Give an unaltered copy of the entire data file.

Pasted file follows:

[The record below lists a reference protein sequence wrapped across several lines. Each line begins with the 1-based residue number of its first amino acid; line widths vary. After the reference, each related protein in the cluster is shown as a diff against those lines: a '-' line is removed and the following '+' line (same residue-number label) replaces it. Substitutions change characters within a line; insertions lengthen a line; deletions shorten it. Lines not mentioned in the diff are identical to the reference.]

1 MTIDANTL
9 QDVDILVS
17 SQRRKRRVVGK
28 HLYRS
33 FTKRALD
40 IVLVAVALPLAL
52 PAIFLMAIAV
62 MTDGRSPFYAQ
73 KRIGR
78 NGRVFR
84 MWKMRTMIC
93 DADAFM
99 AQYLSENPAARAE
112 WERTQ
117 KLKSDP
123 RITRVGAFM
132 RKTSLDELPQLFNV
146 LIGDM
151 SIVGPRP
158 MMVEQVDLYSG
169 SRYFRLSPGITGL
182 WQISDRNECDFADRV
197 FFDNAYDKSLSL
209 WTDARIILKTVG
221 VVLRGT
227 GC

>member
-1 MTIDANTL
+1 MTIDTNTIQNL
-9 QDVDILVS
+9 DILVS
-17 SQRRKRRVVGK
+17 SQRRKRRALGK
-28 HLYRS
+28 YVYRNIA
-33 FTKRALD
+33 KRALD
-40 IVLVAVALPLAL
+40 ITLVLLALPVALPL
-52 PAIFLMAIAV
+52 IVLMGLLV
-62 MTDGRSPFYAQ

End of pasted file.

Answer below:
[The record below lists a reference protein sequence wrapped across several lines. Each line begins with the 1-based residue number of its first amino acid; line widths vary. After the reference, each related protein in the cluster is shown as a diff against those lines: a '-' line is removed and the following '+' line (same residue-number label) replaces it. Substitutions change characters within a line; insertions lengthen a line; deletions shorten it. Lines not mentioned in the diff are identical to the reference.]

1 MTIDANTL
9 QDVDILVS
17 SQRRKRRVVGK
28 HLYRS
33 FTKRALD
40 IVLVAVALPLAL
52 PAIFLMAIAV
62 MTDGRSPFYAQ
73 KRIGR
78 NGRVFR
84 MWKMRTMIC
93 DADAFM
99 AQYLSENPAARAE
112 WERTQ
117 KLKSDP
123 RITRVGAFM
132 RKTSLDELPQLFNV
146 LIGDM
151 SIVGPRP
158 MMVEQVDLYSG
169 SRYFRLSPGITGL
182 WQISDRNECDFADRV
197 FFDNAYDKSLSL
209 WTDARIILKTVG
221 VVLRGT
227 GC

>member
-1 MTIDANTL
+1 MTIDTNTIQNL
-9 QDVDILVS
+9 DILVS
-17 SQRRKRRVVGK
+17 SQRRKRRALGK
-28 HLYRS
+28 YVYRNIA
-33 FTKRALD
+33 KRALD
-40 IVLVAVALPLAL
+40 ITLVLLALPVALPL
-52 PAIFLMAIAV
+52 IVLMGLLV
-62 MTDGRSPFYAQ